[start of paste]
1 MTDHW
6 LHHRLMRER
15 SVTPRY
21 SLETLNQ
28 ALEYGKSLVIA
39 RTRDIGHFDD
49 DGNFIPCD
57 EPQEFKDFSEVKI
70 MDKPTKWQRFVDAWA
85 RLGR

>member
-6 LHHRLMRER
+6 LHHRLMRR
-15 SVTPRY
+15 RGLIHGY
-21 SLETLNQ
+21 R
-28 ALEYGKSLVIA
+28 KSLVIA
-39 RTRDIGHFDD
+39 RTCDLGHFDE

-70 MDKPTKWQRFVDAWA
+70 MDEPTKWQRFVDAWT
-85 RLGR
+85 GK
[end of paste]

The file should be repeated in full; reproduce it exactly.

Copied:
1 MTDHW
6 LHHRLMRER
15 SVTPRY
21 SLETLNQ
28 ALEYGKSLVIA
39 RTRDIGHFDD
49 DGNFIPCD
57 EPQEFKDFSEVKI
70 MDKPTKWQRFVDAWA
85 RLGR

>member
-6 LHHRLMRER
+6 LHHRLMRR
-15 SVTPRY
+15 RGLIHGY
-21 SLETLNQ
+21 R
-28 ALEYGKSLVIA
+28 KSLVIA
-39 RTRDIGHFDD
+39 RTCDLGHFDE

-70 MDKPTKWQRFVDAWA
+70 MDEPTKWQRFVDAWT
-85 RLGR
+85 GK